I sifted through some of the myriad of options of cultural events available to watch online for an article in the Irish Examiner Check it out here Opera and Music Events to Enjoy Live at Home The volume and quality of what is available is amazing. Most recently, I tuned in to watch Handel's Rinaldo from Glyndebourne. I wasn't impressed by the mish mash of school blazers and knights in chain mail but the performers were fantastic and it is well worth a listen.
|Roberts 3 band radio Great value at €25 at Sound Store|
I have been disappointed with the selection of highlights on RTE's Playback recently, the presenters rarely seem to venture beyond the realm of talk radio heard 9 to 5 on the main station often returning for a second bite of a dull segment. Amongst the most banal clips are usually those from Ray Darcy's afternoon show which we are never spared it seems. I was amused at Ellen Cranitch promising 'no sourdough' in her trailer for Purple Vespertine I assume in response to the tedium of Darcy's coverage of the topic. I am rarely tempted to listen back to programmes. In contrast BBC radio tends to throw its net wider. This week's selection by Julie Hesmondhalgh had me delving into the schedule. It is good to hear regional accents on a country's major broadcast station. The programme opened with a clip of Mullingar lass and soprano extraordinaire Ailish Tynan from her Wigmore Hall lunchtime broadcast on BBC Radio3 https://www.bbc.co.uk/sounds/play/m000k94z.
Also heard on Radio 3 as well as available to watch online was a fabulous recital by 'two talented Michaels. Michael McHale and Michael Collins have played in Waterford. I loved their programme of 20th century French repertoire with a dazzling interlude by Carl Maria von Weber. I liked Georgia Mann's easy presenting style. Details here https://wigmore-hall.org.uk/whats-on/michael-collins-michael-mchale-202006181300
Some of my favourite clips on RTE radio have been heard on Countrywide presented by Damien O'Reilly. This week we heard the wonderful Seamus O Rourke's piece 'The Drawer' ahead of Father's Day Maithiú Séamus.https://www.rte.ie/radio/radioplayer/html5/#/radio1/21791676 I had to pinch myself on hearing aging Rolling Stone giving parenting tips on Newstalk with Pat Kenny on how to keep small small children entertained during lockdown. Rock and Roll just ain't what it used to be!
|Muinteoir Ray with Muinteoirí John and Cliodhna|
There was a time when there seemed to be a lot of educational stuff on telly. Insomniacs could brush up on assorted Open University programmes. I remember watching programmes about obscure hsitorical figures, poets and mathematicians late in the night. Draw with Don with Don Conroy was a staple of childrens' TV on RTE but that strand of educational programming disappeared to obscure realms of the internet. What a pity. . I was excited about RTE's in initiative to fill the void left by school closures with a daytime educational programme. It was remarkable how quickly Macalla Teoranta, a media production company manage to get their homeschool programme on air, a mere two weeks I think after the shutdown. I tuned in initially to gather some tips on good practice and quickly became hooked. Over 60 or so hour long programmes, the team delivered consistently good programmes covering a wide range of topics. I liked everything about it. I loved that was so many elments but the teachers relied less on high tech teaching resources and more on their excellent communication skills. Special guests added interest along the way but the core team were the stars. So many highlights but off then top of my head, these stick in my mind, astronomer Niamh producing her school science notebooks, M Ray's lesson on how to write a review (I could have done with that when I was starting my jounalistic activity), Muinteoir John's (Sharpson) singing In San Fhásach and M Cliodhna's lesson on silhouette animator, Lotte Reiniger Hearing an cheerful looking Ray Cuddihy spring onto the set with a cheerful greeting as gaeilge every morning was reassuring. Muinteoir John was occasionally joined by Dolores (his guitar) for some brilliant music lessons and Muintoeir Cliodhna closed out with some very messy art work that I was glad I wouldn't be required to reproduce. It was a pitch perfect production for the time in which it was broadcast and probably won't have a long shelf life which makes it all the more special . Comhgairdeachas! Maith sibh go léir to all involved It was fantastic I confess I wept on the last day, my tears wiped away by my grown up child who had taken a coffee break to watch with mother. Truly it is a strange time!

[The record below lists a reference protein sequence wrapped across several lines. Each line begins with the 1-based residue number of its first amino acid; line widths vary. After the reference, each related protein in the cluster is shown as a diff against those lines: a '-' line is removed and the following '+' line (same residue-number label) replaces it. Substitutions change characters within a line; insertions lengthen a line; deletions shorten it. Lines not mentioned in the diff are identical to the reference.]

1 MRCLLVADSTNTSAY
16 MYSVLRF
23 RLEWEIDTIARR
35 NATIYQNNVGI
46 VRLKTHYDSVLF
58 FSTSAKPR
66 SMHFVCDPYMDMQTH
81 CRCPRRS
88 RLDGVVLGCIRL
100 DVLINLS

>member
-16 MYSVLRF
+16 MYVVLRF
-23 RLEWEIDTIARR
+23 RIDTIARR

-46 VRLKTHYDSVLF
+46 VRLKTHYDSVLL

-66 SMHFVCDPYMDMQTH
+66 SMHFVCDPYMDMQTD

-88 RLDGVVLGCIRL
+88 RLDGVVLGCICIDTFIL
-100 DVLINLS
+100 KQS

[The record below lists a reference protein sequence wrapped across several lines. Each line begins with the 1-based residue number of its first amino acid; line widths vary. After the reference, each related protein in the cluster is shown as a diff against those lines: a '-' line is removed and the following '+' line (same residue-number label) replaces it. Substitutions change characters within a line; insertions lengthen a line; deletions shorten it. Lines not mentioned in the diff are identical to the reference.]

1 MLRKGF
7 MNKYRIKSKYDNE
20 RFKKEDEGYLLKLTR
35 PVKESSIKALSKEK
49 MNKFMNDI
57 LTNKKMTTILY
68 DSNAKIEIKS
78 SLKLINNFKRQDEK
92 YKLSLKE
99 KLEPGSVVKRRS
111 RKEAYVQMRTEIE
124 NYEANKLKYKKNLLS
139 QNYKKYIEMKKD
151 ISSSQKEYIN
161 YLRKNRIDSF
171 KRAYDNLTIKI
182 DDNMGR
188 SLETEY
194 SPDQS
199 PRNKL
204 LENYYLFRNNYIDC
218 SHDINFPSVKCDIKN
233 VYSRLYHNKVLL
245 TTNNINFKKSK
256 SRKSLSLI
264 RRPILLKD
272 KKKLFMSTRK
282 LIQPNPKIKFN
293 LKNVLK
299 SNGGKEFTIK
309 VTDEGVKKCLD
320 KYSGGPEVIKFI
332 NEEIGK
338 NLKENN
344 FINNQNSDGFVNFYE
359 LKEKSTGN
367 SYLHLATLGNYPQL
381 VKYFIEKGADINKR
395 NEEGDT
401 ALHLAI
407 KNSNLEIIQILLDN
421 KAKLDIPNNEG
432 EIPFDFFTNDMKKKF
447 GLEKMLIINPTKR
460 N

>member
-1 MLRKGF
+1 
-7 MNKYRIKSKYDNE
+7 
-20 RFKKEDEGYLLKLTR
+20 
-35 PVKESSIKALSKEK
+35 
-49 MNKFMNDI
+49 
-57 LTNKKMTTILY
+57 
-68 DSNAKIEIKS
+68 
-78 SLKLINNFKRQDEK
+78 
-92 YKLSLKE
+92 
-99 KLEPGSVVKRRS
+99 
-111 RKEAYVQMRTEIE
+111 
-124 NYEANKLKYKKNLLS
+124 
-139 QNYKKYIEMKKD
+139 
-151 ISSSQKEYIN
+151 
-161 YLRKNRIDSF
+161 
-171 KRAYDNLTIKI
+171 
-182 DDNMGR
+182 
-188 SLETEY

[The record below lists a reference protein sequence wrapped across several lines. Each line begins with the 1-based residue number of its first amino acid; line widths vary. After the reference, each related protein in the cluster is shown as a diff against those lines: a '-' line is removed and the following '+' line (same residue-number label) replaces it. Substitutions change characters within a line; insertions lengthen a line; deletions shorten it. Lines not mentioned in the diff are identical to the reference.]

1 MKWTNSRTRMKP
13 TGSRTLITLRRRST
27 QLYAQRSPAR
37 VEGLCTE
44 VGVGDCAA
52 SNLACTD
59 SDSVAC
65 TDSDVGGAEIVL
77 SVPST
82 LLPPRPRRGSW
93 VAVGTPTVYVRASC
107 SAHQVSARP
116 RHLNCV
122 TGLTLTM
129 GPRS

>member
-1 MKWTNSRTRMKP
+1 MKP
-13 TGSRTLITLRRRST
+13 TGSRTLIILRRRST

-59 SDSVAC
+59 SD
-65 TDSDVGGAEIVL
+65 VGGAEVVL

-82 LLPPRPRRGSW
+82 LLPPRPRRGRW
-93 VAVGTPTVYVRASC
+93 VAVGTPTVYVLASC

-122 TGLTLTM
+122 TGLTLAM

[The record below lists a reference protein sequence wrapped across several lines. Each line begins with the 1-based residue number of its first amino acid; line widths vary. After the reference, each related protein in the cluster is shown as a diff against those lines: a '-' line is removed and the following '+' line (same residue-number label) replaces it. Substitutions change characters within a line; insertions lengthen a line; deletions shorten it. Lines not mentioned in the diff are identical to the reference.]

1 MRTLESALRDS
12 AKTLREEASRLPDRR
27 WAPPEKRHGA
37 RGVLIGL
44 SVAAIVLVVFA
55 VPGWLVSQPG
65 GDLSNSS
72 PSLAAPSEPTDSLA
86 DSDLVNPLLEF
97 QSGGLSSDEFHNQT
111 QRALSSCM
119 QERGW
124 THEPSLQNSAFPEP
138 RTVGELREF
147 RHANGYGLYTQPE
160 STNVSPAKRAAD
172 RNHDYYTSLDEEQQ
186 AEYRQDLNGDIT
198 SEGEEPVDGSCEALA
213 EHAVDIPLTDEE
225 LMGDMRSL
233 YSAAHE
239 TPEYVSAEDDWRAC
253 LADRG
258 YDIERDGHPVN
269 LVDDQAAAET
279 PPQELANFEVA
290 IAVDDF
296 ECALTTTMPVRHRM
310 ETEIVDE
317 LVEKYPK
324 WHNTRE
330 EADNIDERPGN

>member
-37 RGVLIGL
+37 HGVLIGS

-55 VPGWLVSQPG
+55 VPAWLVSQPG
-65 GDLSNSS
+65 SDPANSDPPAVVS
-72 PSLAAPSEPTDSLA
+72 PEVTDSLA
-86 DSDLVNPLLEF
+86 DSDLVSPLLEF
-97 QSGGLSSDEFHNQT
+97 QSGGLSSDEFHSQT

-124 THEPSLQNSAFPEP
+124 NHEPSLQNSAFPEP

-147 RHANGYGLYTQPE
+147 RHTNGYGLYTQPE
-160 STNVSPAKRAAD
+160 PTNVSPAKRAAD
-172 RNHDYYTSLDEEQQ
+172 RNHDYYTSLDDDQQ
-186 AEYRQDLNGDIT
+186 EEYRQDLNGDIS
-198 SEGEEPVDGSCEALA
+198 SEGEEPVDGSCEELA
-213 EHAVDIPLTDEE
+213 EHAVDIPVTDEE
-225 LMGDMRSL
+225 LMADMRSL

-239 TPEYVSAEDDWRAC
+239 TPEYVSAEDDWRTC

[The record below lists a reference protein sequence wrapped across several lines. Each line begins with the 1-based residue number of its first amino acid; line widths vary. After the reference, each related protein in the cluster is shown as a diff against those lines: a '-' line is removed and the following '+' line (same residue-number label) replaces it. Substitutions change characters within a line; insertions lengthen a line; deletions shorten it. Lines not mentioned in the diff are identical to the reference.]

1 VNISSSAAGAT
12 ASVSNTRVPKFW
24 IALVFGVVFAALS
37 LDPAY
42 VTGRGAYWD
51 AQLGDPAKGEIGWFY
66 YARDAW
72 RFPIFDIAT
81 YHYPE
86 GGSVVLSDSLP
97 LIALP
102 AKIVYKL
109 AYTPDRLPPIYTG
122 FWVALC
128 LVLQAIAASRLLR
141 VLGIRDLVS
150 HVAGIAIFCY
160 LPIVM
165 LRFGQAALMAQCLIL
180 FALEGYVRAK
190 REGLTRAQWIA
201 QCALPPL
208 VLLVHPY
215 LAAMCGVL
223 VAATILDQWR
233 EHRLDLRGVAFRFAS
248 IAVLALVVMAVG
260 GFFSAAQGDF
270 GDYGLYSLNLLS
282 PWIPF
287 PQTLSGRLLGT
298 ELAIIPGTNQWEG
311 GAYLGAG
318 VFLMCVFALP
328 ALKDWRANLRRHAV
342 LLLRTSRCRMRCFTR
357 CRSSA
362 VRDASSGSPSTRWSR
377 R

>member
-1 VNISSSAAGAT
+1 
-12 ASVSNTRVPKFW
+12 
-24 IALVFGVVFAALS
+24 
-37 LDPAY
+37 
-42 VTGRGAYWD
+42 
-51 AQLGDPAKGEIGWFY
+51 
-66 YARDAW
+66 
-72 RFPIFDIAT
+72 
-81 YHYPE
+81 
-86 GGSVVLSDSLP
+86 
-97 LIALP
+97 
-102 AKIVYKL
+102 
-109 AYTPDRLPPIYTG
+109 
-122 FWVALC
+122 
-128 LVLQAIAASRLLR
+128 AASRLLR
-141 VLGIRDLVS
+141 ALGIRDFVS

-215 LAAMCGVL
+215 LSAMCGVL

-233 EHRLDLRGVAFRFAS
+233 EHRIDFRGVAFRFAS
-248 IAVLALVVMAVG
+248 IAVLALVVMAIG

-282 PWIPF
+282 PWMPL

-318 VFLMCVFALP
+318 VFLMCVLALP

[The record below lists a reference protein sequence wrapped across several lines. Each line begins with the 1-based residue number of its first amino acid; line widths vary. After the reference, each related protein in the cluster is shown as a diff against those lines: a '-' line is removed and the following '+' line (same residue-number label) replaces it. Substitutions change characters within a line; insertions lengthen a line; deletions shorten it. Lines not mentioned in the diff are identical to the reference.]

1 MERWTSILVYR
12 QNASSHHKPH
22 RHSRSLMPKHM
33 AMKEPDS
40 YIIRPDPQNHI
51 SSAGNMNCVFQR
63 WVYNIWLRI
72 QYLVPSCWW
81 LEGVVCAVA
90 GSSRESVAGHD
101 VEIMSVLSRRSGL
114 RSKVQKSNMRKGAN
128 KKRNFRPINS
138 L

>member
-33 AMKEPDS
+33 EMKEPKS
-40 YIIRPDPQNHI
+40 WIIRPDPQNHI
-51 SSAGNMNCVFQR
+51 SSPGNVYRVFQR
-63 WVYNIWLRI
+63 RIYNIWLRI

I had some lovely engagements during lockdown. I was chuffed to be invited by neighbours to play outside my gate. on a a couple of balmy Summer evening . (Image above)
It was an honour to be invited by St Joseph's Retirement Home in Ferrybank to be the first guest entertainer on their new home channel. I played in the studio set up in the hall and the performance was broadcast to all the residents rooms.
Thank you Tracy at Waterford Libraries for commissioning me to record some musical snippets around Tramore here is one of them. Four clips appeared on the Waterford Libraries facebook page as part of their Bealtaine initiative. The Japanese gardens looked stunning on the morning I visited